Now, many years later, when I say Our Father in church, I sometimes see all the people and places, all the churches, chapels and cathedrals where we have attended Mass or prayed. A cathedral in Genoa, a stuffy church on Panarea, an airport chapel in Milan, the never-ending Maltese churches... People lifting up their hands to their heavenly Father. Good or bad, recollected or not, in faith or in doubt... I suppose, this, too, is Babylon reversed.

And now I have been granted this special grace - peace. I still have to pack, remember to take with me certain things and take care of finances, but it almost feels as if I were already at my destination, already there. It's as if all the pressing matters are not worth worrying about anymore. And whatever happens, I'll be in the middle of it, in peace. Well, travelling alone in the Middle East, I will certainly need peace, but this is so much more than that. It's an encouragement and a blessing from the Lord, a way for me to know that I won't be travelling that special road in vain. How beautiful!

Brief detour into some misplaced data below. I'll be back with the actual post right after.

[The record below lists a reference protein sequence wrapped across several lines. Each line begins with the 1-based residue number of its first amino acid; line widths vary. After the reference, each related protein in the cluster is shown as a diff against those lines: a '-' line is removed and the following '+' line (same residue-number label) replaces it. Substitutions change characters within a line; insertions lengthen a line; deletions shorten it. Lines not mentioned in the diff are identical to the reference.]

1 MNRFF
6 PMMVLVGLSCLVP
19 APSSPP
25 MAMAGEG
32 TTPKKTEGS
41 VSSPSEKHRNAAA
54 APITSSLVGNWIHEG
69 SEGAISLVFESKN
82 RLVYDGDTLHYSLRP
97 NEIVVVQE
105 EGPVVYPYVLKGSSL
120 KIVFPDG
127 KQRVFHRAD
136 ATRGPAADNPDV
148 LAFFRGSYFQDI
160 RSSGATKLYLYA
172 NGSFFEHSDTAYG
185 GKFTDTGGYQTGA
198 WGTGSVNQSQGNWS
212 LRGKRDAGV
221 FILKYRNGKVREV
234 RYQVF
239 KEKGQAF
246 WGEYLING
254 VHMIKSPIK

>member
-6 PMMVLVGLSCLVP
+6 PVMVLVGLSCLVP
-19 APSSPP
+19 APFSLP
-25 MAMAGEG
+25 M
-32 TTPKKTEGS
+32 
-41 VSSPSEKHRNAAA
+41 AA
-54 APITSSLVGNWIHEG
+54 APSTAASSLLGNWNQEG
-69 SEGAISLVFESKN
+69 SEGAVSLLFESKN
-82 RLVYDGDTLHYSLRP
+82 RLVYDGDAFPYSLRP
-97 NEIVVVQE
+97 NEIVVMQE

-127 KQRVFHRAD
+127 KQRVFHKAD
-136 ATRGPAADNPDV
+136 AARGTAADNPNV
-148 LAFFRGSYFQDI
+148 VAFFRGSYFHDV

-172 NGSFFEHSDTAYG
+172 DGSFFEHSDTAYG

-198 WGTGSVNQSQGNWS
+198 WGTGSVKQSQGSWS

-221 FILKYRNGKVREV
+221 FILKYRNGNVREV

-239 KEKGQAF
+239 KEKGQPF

Wednesday, 23 December 2009

Looking Back at the Year 2009

2009 has been a fruitful year, rich in impressions and experience, a year of transition, of fight, the first year lived in full communion with the Church. Living the life of the Church has kept me wondering - where have I been before? Why haven't I done this earlier? Why have I been neglecting my happiness, my calling, the fullness of my Lord?..